# Understanding CLIQUE structure

I am working on the following problem:

Recall the definition of a complete graph Kn is a graph with n vertices such that every vertex is connected to every other vertex. Recall also that a clique is a complete subset of some graph. The graph coloring problem consists of assigning a color to each of the vertices of a graph such that adjacent vertices have different colors and the total number of colors used is minimized. We define the chromatic number of a graph G to be this minimum number of colors required to color graph G. Prove that the chromatic number of a graph G is no less than the size of a maximal clique of G.

So far, I have been thinking about the problem and came up with the following:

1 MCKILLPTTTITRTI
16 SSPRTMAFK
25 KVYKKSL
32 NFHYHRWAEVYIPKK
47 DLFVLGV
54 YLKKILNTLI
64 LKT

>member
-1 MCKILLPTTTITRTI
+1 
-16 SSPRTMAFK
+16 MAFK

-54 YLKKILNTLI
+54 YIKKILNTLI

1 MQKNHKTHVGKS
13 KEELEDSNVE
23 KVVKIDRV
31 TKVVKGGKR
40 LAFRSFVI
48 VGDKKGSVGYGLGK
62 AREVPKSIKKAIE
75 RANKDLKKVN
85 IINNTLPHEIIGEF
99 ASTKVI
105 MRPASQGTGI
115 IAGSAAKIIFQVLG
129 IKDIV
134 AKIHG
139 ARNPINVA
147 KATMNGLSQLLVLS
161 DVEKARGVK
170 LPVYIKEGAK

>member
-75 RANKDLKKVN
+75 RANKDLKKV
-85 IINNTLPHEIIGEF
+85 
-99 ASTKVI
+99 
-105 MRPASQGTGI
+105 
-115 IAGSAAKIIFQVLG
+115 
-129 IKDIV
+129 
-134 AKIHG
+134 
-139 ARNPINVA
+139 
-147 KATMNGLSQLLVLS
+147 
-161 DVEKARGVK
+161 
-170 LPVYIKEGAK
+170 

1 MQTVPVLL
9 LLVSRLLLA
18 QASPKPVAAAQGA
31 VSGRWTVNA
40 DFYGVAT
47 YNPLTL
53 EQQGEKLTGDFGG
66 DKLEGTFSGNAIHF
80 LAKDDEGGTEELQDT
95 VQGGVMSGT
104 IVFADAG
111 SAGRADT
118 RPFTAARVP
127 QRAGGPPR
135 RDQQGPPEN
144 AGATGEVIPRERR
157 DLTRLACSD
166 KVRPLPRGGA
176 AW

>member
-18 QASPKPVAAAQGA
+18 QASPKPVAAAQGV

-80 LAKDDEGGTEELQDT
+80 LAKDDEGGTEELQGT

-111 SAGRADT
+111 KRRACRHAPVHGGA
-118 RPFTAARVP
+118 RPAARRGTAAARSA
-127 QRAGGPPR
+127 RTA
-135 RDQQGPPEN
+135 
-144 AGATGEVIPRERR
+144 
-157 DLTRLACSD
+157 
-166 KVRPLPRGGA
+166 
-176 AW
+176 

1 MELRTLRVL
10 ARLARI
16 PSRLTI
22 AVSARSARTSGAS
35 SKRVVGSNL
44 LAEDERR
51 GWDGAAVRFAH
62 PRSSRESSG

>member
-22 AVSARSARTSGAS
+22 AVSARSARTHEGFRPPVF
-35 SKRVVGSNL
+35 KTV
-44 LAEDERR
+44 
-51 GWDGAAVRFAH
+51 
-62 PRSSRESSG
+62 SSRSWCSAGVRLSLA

• In a clique, every vertex is adjacent to every other vertex
• Therefore, since the problem states adjacent verteces always have different colors, the number of colors needed would be the number of verteces in the clique
• Thus, the chromatic number of any graph G has to be at least the maximal size of the clique, per the definition of a clique.

Can someone verify if my understanding is correct? Or am I glaringly not understanding a clique?

Your understanding is right. So in particular, for any graph $$G$$ with a clique of size $$k$$, you will need at least $$k$$ colors to properly color it. In case this is not obvious, you can think about it via a contradiction. So assume $$G$$ contains a clique of size $$k$$, and you have a proper coloring with less than $$k$$ colors. It follows that the clique contains at least two vertices with the same color. By definition of a clique, these two vertices are adjacent. But this is a contradiction to the coloring being proper.